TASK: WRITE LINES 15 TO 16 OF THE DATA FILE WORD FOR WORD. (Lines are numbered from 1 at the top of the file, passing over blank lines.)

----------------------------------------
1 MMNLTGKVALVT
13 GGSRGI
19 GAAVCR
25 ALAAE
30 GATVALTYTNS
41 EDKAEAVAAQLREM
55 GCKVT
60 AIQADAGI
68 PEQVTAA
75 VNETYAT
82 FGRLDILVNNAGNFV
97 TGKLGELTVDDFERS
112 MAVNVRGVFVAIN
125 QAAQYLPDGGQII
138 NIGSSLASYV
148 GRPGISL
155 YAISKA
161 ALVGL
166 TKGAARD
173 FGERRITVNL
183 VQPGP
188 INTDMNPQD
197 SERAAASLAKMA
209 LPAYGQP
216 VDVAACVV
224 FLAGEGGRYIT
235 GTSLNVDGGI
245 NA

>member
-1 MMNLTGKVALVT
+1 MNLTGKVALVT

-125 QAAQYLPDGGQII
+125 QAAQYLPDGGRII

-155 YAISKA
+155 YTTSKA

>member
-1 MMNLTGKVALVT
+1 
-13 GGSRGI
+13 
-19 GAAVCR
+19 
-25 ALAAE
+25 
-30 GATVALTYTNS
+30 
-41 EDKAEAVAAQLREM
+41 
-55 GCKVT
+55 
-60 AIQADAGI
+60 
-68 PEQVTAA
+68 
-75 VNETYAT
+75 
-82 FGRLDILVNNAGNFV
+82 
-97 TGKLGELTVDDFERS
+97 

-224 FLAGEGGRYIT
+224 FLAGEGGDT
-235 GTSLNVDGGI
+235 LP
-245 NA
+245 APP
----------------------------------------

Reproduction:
138 NIGSSLASYV
148 GRPGISL